Summary judgment shall be granted if the pleadings, the discovery and disclosure materials on file, and any affidavits show that there is no genuine dispute as to any material fact and that the movant is entitled to judgment as a matter of law. Fed.R.Civ.P. 56(c). “By its very terms, this standard provides that the mere existence of some alleged factual dispute between the parties will not defeat an otherwise properly supported motion for summary judgment; the requirement is that there be no genuine issue of material fact.” Anderson v. Liberty Lobby, Inc., 477 U.S. 242, 247-48 (1986). “Only disputes over facts that might affect the outcome of the suit under the governing law will properly preclude the entry of summary judgment.” Id. at 248. “[S]ummary judgment will not lie if the dispute about a material fact is ‘genuine,' that is, if the evidence is such that a reasonable jury could return a verdict for the nonmoving party.” Id. “[A]t the summary judgment stage the judge's function is not himself to weigh the evidence and determine the truth of the matter but to determine whether there is a genuine issue for trial.” Id. at 249. The court should view the evidence in the light most favorable to the non-moving party and draw all inferences in its favor. Id. at 255.

         C. Habeas Corpus

         1. Standard for Relief

         This court's review of Wood's petition is governed by 28 U.S.C. § 2254, which was amended by the Antiterrorism and Effective Death Penalty Act (“AEDPA”) of 1996, Pub. L. No. 104-132, 110 Stat. 1213. See Lindh v. Murphy, 521 U.S. 320 (1997). Section 2254(a) provides federal habeas jurisdiction for the limited purpose of establishing whether a person is “in custody in violation of the Constitution or laws or treaties of the United States.” This power to grant relief is limited by § 2254(d), which provides as follows:

An application for a writ of habeas corpus on behalf of a person in custody pursuant to the judgment of a State court shall not be granted with respect to any claim that was adjudicated on the merits in State court proceedings unless the adjudication of the claim -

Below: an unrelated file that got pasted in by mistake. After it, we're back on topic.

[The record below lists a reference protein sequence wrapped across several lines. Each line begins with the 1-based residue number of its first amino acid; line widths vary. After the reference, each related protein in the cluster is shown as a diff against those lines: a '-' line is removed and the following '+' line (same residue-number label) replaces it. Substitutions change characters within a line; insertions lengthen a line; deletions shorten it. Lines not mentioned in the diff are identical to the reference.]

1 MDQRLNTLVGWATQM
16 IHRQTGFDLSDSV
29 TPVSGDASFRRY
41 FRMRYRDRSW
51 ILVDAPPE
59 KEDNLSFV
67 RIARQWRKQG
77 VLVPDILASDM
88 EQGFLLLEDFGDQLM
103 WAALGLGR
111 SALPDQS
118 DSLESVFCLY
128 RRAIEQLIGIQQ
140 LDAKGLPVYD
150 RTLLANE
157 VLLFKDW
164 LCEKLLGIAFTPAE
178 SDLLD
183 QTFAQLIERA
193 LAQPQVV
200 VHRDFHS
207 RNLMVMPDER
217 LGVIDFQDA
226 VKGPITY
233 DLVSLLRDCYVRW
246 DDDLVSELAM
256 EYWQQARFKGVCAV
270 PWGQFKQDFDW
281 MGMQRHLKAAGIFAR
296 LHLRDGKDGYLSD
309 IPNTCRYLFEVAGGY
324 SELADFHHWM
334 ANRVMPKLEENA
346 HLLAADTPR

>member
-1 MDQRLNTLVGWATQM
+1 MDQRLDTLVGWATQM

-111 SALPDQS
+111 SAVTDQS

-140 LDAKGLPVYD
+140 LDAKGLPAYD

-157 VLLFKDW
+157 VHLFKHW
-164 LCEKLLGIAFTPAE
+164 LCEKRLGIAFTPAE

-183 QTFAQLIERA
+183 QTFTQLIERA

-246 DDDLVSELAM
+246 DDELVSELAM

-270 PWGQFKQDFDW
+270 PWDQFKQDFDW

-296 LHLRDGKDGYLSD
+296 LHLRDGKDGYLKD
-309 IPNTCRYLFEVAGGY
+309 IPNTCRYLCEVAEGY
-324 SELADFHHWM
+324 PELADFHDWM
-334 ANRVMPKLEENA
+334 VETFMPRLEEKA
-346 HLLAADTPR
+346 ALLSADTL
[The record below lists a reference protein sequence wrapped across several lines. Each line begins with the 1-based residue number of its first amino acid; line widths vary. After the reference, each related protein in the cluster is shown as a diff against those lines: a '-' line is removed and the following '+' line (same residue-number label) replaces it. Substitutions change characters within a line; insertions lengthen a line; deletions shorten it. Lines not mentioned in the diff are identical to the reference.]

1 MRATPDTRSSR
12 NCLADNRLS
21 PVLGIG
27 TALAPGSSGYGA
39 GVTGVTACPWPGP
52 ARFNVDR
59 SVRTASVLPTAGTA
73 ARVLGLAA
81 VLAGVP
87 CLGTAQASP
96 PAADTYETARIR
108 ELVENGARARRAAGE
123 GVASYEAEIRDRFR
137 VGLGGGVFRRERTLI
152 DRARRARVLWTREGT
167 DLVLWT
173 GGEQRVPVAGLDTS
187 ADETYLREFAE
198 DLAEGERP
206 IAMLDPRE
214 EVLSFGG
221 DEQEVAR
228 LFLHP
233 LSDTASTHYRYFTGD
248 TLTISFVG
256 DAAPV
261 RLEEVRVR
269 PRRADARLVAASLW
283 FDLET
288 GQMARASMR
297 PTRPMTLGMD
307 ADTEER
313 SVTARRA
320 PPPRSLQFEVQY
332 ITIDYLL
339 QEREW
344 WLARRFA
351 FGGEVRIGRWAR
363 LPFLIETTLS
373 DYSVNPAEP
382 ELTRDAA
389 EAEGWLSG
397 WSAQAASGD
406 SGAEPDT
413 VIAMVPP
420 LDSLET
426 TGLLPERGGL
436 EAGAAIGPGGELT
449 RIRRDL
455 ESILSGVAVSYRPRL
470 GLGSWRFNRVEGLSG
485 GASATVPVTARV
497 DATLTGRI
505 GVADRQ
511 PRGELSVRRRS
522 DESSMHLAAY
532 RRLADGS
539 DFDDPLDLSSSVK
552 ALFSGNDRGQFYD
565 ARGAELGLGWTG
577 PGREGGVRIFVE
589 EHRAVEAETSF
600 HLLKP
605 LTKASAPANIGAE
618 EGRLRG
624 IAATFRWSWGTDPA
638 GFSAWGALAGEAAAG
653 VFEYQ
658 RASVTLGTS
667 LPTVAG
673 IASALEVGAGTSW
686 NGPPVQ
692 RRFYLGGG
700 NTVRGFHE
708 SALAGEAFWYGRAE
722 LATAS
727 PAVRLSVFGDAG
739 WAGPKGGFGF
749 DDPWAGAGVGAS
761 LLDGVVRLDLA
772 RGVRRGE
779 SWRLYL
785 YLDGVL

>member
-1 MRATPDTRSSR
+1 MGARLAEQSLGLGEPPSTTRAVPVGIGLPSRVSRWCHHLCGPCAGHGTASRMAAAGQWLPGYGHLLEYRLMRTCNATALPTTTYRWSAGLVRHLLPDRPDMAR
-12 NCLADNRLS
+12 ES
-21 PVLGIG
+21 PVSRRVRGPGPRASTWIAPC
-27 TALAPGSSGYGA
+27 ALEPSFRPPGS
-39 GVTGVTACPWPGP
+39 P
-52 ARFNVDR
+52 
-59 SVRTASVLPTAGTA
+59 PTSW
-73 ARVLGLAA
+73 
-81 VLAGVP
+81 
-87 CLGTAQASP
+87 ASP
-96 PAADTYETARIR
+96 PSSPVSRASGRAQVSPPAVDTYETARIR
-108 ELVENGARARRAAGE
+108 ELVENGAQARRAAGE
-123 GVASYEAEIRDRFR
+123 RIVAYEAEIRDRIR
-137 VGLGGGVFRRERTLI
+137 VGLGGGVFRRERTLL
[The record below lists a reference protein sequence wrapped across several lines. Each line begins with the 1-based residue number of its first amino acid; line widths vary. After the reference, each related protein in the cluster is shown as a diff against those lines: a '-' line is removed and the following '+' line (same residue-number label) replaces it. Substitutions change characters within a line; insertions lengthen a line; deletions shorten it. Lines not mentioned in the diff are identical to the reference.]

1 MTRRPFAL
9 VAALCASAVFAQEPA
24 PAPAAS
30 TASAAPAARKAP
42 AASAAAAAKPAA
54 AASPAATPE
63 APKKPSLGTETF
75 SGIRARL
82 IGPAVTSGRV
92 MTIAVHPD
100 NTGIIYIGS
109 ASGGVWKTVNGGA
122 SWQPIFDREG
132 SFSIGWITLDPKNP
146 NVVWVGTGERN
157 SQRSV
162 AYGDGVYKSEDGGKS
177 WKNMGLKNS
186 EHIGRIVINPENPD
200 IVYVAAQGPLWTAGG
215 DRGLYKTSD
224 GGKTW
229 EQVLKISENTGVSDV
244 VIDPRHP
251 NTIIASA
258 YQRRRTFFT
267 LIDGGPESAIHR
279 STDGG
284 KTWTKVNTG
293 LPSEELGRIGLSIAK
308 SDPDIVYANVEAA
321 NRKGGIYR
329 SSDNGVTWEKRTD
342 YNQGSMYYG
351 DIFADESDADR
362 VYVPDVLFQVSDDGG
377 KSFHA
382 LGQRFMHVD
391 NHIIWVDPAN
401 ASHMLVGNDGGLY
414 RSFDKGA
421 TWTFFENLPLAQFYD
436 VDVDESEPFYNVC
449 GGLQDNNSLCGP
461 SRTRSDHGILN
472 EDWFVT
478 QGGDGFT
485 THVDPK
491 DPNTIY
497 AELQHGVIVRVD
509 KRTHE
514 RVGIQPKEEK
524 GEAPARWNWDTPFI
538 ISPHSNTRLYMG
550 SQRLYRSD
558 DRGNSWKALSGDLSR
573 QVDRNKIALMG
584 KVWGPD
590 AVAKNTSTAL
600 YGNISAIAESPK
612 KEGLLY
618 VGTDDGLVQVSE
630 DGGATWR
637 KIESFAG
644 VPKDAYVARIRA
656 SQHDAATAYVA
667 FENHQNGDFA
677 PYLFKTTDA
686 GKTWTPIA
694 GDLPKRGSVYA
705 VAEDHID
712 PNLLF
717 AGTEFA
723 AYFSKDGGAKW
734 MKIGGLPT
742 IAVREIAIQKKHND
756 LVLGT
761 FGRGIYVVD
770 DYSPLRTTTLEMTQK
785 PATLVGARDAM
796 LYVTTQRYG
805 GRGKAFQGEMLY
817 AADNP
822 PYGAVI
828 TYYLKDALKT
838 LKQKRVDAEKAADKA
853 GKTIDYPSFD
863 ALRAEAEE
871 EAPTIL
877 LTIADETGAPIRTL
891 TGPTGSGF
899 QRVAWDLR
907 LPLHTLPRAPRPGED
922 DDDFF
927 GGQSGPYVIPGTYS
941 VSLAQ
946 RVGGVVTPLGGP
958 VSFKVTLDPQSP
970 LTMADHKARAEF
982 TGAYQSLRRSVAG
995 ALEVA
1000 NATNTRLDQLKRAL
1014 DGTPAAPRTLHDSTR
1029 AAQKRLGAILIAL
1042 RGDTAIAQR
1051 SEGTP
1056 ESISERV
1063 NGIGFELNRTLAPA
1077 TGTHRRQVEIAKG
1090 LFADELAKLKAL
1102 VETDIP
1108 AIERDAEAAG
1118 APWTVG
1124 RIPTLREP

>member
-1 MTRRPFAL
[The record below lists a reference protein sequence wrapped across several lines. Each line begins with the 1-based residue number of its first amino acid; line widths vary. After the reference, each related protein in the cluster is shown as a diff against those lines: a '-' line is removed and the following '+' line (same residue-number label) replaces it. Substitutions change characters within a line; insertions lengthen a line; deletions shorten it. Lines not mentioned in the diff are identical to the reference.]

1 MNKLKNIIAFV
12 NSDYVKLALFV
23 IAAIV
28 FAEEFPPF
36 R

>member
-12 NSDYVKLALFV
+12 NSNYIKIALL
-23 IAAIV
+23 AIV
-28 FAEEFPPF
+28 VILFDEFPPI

(1) resulted in a decision that was contrary to, or involved an unreasonable application of, clearly established Federal law, as determined by the Supreme Court of the United States; or (2) resulted in a decision that was based on an unreasonable determination of the facts in light of the evidence presented in the State court proceeding.

28 U.S.C. § 2254(d). The “contrary to” and “unreasonable application” clauses contained in § 2254(d)(1) are to be given independent meaning-in other words, a petitioner may be entitled to habeas corpus relief if the state court adjudication was either contrary to or an unreasonable application of clearly established federal law.

         A state court decision can be “contrary to” clearly established federal law in two ways: (1) “if the state court arrives at a conclusion opposite to that reached by [the Supreme Court] on a question of law, ” or (2) “if the state court confronts facts that are materially indistinguishable from a relevant Supreme Court precedent and arrives at a result opposite to [the Supreme Court].” Williams v. Taylor, 529 U.S. 362, 405 (2000) (plurality opinion). Section 2254(d)(1) restricts the source of clearly established law to holdings of the Supreme Court as of the time of the relevant state court decision. See Id. at 412; see also Frazer v. South Carolina, 430 F.3d 696, 703 (4th Cir. 2005).

         With regard to “unreasonable” application of the law, a state court decision can also involve an “unreasonable application” of clearly established federal law in two ways: (1) “if the state court identifies the correct governing legal rule from [the Supreme Court's] cases but unreasonably applies it to the facts of the particular state prisoner's case, ” or (2) “if the state court either unreasonably extends a legal principle from [Supreme Court] precedent to a new context where it should not apply or unreasonably refuses to extend that principle to a new context where it should apply.” Williams, 529 U.S. at 407.